1. Giovani Bernard, North Carolina
Giovani Bernard is a triple-threat at rushing, receiving and returning. Possessing excellent athleticism and ball-carrier vision, Bernard could sneak into Round No. 1 this April.
2. Eddie Lacy, Alabama
Although Eddie Lacy doesn't match the NFL potential of Mark Ingram or Trent Richardson, he's still a reliable running back. He can slam inside and has the athleticism to quickly bounce outward, which will earn him a contributing role as a rookie.
3. Stepfan Taylor, Stanford
Stepfan Taylor is a bulldozer, period. And with the talent to run every would-be tackler over, Taylor also brings a quick burst through an open gap. He'll be a competitive advantage in any short-yard situation.
4. Montee Ball, Wisconsin
A former Heisman Trophy finalist, Montee Ball simply knows how to find the end zone. As a complete ball-carrier, he can slam inside or take a toss and beat everyone to the edge. Factor in impressive agility, and he'll impact well in 2013.
5. Andre Ellington, Clemson
Andre Ellington has arguably the most balance of any back this draft class. His acceleration and agility makes him a tough guy to tackle, which bodes well on third down and inside the red zone.
6. Joseph Randle, Oklahoma State
One of the best dual-threat backs in college football, Joseph Randle sliced over, through and around defenses for Oklahoma State. Easily at least a third-down back early in his career, Randle supplies the prospective talent to quickly develop as an every-down back.
7. Johnathan Franklin, UCLA
Provided Johnathan Franklin doesn't cough up the rock that often, he'll become a solid No. 2 back in pro football with No. 1 potential. Franklin will compile solid yards after contact and push the line forward, which does enhance his marketability. Include some good lateral quickness, and all he must do is cut down on fumbles.
8. Le'Veon Bell, Michigan State
The only real concern with Le'Veon Bell is having been utilized an immense amount by Michigan State. He was fed 382 carries last season, which only gets amplified when considering he plays in the Big Ten. Nevertheless, he'll be a solid short-yardage back and is capable of making plays out of the backfield.
9. Marcus Lattimore, South Carolina
Obviously, durability is a major concern for Marcus Lattimore. But when on the field he was a dominant ball-carrier for South Carolina. He can punish defenders on the interior, slip to the outside and outrun defensive backs and bull through would-be tacklers when needed. Provided he can stay healthy, Lattimore will be a great NFL back.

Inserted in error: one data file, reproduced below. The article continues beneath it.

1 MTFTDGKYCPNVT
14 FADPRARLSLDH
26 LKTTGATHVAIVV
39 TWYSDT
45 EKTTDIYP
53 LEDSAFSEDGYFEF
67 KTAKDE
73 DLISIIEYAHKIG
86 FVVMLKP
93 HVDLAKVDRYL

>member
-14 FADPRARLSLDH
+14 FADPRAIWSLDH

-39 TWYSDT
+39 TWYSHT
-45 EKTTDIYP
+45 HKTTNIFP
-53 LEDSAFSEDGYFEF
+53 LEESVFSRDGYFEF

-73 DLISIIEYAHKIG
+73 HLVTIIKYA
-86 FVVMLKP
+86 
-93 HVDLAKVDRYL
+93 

10. Jawan Jamison, Rutgers
Jawan Jamison is an underrated dual-threat back, because it's simple to overlook the Big East. Interestingly enough, he does have the size advantage to punch the gut of a defense and beat anyone covering him man-to-man.
1. Kyle Juszczyk, Harvard
Kyle Juszczyk was a dominant fullback for Harvard. Its offense was among the most prolific, and the Crimson were impressive on the ground. Juszczyk was a key component for lead-blocking and the overall running game.
2. Zach Boren, Ohio State
Ohio State was able to see the success of Braxton Miller outside the pocket, because Zach Boren helped establish a strong traditional running game.
3. Lonnie Pryor, Florida State
Florida State ranked No. 24 in rushing offense last season. Lonnie Pryor was a crucial part of that, as the fullback blasted for eight rushing scores and averaged eight yards per attempt.
4. Braden Wilson, Kansas State
Kansas State scored 42 rushing touchdowns in 2012, and a huge part of Collin Klein's Heisman candidacy was the ground game. Credit Braden Wilson for much of that, because he cleared interior paths for the dual-threat quarterback.
5. Alex Singleton, Tulsa
Alex Singleton was a beast for Tulsa in 2012. He scored 24 touchdowns despite only averaging four yards per rush. In short, he was the go-to guy inside the red zone, and his size is a massive competitive advantage.
6. Eric Breitenstein, Wofford
Wofford ranked No. 2 in rushing offense in the FCS during 2012. That level of consistent production doesn't happen without a fullback like Eric Breitenstein. Although he may appear undersized for the position, Breitenstein's quickness and willingness to constantly slam up the gut makes him an appealing prospect.
7. Michael Zordich, Penn State
Penn State once again had a bruising ground game, and Michael Zordich made a strong impact. Along with his blocking ability, Zordich also scored four times and accounted for 448 total yards.
8. Tommy Bohanon, Wake Forest
Tommy Bohanan is certainly a reliable fullback. But he's also capable of being the dependable checkdown target, because he caught 23 passes for 208 yards and scored five times last season.
9. Richard Samuel, Georgia
Running backs Todd Gurley and Keith Marshall of Georgia each averaged six-plus yards per attempt throughout 2012. Well, give props to Richard Samuel as a contributor to this success. Not to mention he did help on special teams and got 3.6 yards per rush.
10. Taimi Tutogi, Arizona
Taimi Tutogi is a versatile fullback for Arizona. With the talent to block and then slip to the flats as a receiver, Tutogi's athleticism will earn him a look from pro football.